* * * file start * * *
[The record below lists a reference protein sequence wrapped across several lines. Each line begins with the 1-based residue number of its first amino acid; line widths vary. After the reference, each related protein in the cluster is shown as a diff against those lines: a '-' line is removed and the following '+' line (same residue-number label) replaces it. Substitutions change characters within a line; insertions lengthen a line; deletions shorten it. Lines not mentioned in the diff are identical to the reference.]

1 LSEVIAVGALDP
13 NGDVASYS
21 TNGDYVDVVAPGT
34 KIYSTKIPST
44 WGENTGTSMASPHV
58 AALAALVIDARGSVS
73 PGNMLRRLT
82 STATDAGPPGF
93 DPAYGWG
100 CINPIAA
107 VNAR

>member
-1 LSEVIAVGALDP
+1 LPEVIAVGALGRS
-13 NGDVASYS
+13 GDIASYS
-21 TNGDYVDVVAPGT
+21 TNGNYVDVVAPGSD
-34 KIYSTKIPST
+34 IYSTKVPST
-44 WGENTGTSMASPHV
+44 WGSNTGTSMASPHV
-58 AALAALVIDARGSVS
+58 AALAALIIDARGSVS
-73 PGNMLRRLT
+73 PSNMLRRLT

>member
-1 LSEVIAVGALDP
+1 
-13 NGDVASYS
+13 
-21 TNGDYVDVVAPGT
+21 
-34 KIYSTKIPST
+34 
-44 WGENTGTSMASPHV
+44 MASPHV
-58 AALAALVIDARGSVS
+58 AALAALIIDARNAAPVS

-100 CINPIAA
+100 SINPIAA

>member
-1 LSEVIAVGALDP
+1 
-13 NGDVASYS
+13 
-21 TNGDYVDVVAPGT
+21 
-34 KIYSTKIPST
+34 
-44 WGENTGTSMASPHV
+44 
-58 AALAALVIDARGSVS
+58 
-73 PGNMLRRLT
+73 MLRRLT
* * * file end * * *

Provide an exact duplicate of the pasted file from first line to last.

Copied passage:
[The record below lists a reference protein sequence wrapped across several lines. Each line begins with the 1-based residue number of its first amino acid; line widths vary. After the reference, each related protein in the cluster is shown as a diff against those lines: a '-' line is removed and the following '+' line (same residue-number label) replaces it. Substitutions change characters within a line; insertions lengthen a line; deletions shorten it. Lines not mentioned in the diff are identical to the reference.]

1 LSEVIAVGALDP
13 NGDVASYS
21 TNGDYVDVVAPGT
34 KIYSTKIPST
44 WGENTGTSMASPHV
58 AALAALVIDARGSVS
73 PGNMLRRLT
82 STATDAGPPGF
93 DPAYGWG
100 CINPIAA
107 VNAR

>member
-1 LSEVIAVGALDP
+1 LPEVIAVGALGRS
-13 NGDVASYS
+13 GDIASYS
-21 TNGDYVDVVAPGT
+21 TNGNYVDVVAPGSD
-34 KIYSTKIPST
+34 IYSTKVPST
-44 WGENTGTSMASPHV
+44 WGSNTGTSMASPHV
-58 AALAALVIDARGSVS
+58 AALAALIIDARGSVS
-73 PGNMLRRLT
+73 PSNMLRRLT

>member
-1 LSEVIAVGALDP
+1 
-13 NGDVASYS
+13 
-21 TNGDYVDVVAPGT
+21 
-34 KIYSTKIPST
+34 
-44 WGENTGTSMASPHV
+44 MASPHV
-58 AALAALVIDARGSVS
+58 AALAALIIDARNAAPVS

-100 CINPIAA
+100 SINPIAA

>member
-1 LSEVIAVGALDP
+1 
-13 NGDVASYS
+13 
-21 TNGDYVDVVAPGT
+21 
-34 KIYSTKIPST
+34 
-44 WGENTGTSMASPHV
+44 
-58 AALAALVIDARGSVS
+58 
-73 PGNMLRRLT
+73 MLRRLT